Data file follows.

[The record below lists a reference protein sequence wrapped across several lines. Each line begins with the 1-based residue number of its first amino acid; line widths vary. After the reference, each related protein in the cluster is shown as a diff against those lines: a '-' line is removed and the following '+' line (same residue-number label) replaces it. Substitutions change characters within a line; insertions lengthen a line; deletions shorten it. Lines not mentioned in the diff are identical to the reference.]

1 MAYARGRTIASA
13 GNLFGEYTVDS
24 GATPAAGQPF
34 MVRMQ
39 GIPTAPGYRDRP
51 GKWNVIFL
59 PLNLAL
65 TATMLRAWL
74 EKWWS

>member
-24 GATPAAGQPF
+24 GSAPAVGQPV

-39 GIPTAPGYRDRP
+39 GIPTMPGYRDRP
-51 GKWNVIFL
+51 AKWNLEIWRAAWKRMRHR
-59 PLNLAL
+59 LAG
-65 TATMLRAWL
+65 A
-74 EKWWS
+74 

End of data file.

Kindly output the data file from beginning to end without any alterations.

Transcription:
[The record below lists a reference protein sequence wrapped across several lines. Each line begins with the 1-based residue number of its first amino acid; line widths vary. After the reference, each related protein in the cluster is shown as a diff against those lines: a '-' line is removed and the following '+' line (same residue-number label) replaces it. Substitutions change characters within a line; insertions lengthen a line; deletions shorten it. Lines not mentioned in the diff are identical to the reference.]

1 MAYARGRTIASA
13 GNLFGEYTVDS
24 GATPAAGQPF
34 MVRMQ
39 GIPTAPGYRDRP
51 GKWNVIFL
59 PLNLAL
65 TATMLRAWL
74 EKWWS

>member
-24 GATPAAGQPF
+24 GSAPAVGQPV

-39 GIPTAPGYRDRP
+39 GIPTMPGYRDRP
-51 GKWNVIFL
+51 AKWNLEIWRAAWKRMRHR
-59 PLNLAL
+59 LAG
-65 TATMLRAWL
+65 A
-74 EKWWS
+74 